“Will there be a last letter?”


    
after Sans Soleil by Chris Marker




Memory is not the opposite of forgetting but its lining, said Marker in the film

you love. Just last week you wrote to me

I keep wondering how I remember so little. In class, over Zoom, we

were supposed to write about frozen time, landscapes of memory. I was thinking

how bright your room was. Infinite

brightness. Brightness

without clarity.

The last time I saw Sans Soleil I was 20 and in England. Y and I were trying to stay awake until dawn
             in my room. We were

both fascinated by exhaustion. Its texture, how it was almost

writing, in

a way which no longer makes sense to me, which does not yet mean in a way

I can finally trust. Last night

L and I were talking about the poems we’ve written and I thought of you. What is it that draws us to
            L? Is it the same thing? Once I would have done anything for L, set up two

mirrors in a dark room and stay still in between

their shadows. I just realized that. Everything I write is true, L said. I’m not sure you understand what I
            mean.

If I could build a house around our letters. If, instead of writing, we could build beautiful, carpeted
            mansions for no one to live in, rooms so bright you can only think

of other colors. If we could really talk about what interiority means. What baroque means. What pure air
            means.

Today in class, we were imagining the windows in a memory, incantation’s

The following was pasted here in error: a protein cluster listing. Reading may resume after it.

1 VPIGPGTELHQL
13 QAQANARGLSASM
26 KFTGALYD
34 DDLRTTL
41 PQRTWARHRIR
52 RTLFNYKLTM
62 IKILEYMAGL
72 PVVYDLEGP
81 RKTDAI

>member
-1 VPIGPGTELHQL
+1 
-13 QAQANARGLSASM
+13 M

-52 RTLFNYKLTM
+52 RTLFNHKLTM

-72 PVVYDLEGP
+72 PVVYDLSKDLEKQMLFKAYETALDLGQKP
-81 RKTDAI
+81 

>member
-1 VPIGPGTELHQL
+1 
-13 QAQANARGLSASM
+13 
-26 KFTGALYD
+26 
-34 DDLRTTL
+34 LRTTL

flood, perfect confusion, a novel’s lurid, velvet rooms, love

and perfect brightness and mystery, and blackberries

soaked in oil, our own heads filled to the brim with cold language, spells, unable

to speak. S, one

day we will end up in Naples together. It will be the year when Naples is freezing. The year when
            both of us are leaving behind something enormous and thrilling. One of us

will borrow a car from a friend and we will take turns driving it to the volcano, the mud pools, past
            the processions for St. Gennaro. We will take turns crashing it. We will not talk to each
            other. We will not make mistakes. Sometimes

we will write our poems. Our poems will be very short. I will read a book by Irigaray that teaches me
            how to swim with my teeth. You will dig for something small and heavy in the ground.

And then that year will end. And then another year will end. And the next year will be totally blank.



(1/13/21, for S)



Yongyu Chen is a poet based in Cambridge, Massachussetts, where they're currently studying for a Ph.D. in Film and Visual Studies at Harvard. Recent work has also appeared in Nashville Review and The White Review. They were born in Beijing and grew up in East Tennessee.